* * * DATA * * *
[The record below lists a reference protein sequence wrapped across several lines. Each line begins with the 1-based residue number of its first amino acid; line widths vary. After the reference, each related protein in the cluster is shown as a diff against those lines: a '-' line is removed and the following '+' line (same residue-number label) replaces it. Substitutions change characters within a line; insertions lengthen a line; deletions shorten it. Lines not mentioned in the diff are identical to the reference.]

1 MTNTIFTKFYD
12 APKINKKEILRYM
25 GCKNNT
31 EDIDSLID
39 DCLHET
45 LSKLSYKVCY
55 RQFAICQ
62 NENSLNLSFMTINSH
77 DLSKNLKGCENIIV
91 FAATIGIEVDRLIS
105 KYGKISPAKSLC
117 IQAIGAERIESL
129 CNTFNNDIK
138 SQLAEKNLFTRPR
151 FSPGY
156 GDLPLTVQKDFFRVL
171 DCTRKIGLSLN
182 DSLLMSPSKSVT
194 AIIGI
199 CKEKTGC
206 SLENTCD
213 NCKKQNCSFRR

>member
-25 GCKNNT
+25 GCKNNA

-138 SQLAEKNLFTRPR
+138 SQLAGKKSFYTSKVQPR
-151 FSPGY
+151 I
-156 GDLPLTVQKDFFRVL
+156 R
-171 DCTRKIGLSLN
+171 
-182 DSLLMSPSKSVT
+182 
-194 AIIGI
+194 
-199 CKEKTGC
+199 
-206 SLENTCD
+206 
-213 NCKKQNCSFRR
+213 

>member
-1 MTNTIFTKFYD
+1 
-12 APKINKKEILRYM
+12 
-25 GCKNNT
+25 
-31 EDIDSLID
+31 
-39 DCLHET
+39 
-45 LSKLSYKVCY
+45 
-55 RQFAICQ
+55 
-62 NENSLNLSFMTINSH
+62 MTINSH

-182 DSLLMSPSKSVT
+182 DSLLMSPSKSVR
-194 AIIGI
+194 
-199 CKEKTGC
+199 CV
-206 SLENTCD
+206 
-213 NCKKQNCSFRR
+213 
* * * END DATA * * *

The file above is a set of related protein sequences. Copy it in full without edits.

[The record below lists a reference protein sequence wrapped across several lines. Each line begins with the 1-based residue number of its first amino acid; line widths vary. After the reference, each related protein in the cluster is shown as a diff against those lines: a '-' line is removed and the following '+' line (same residue-number label) replaces it. Substitutions change characters within a line; insertions lengthen a line; deletions shorten it. Lines not mentioned in the diff are identical to the reference.]

1 MTNTIFTKFYD
12 APKINKKEILRYM
25 GCKNNT
31 EDIDSLID
39 DCLHET
45 LSKLSYKVCY
55 RQFAICQ
62 NENSLNLSFMTINSH
77 DLSKNLKGCENIIV
91 FAATIGIEVDRLIS
105 KYGKISPAKSLC
117 IQAIGAERIESL
129 CNTFNNDIK
138 SQLAEKNLFTRPR
151 FSPGY
156 GDLPLTVQKDFFRVL
171 DCTRKIGLSLN
182 DSLLMSPSKSVT
194 AIIGI
199 CKEKTGC
206 SLENTCD
213 NCKKQNCSFRR

>member
-25 GCKNNT
+25 GCKNNA

-138 SQLAEKNLFTRPR
+138 SQLAGKKSFYTSKVQPR
-151 FSPGY
+151 I
-156 GDLPLTVQKDFFRVL
+156 R
-171 DCTRKIGLSLN
+171 
-182 DSLLMSPSKSVT
+182 
-194 AIIGI
+194 
-199 CKEKTGC
+199 
-206 SLENTCD
+206 
-213 NCKKQNCSFRR
+213 

>member
-1 MTNTIFTKFYD
+1 
-12 APKINKKEILRYM
+12 
-25 GCKNNT
+25 
-31 EDIDSLID
+31 
-39 DCLHET
+39 
-45 LSKLSYKVCY
+45 
-55 RQFAICQ
+55 
-62 NENSLNLSFMTINSH
+62 MTINSH

-182 DSLLMSPSKSVT
+182 DSLLMSPSKSVR
-194 AIIGI
+194 
-199 CKEKTGC
+199 CV
-206 SLENTCD
+206 
-213 NCKKQNCSFRR
+213 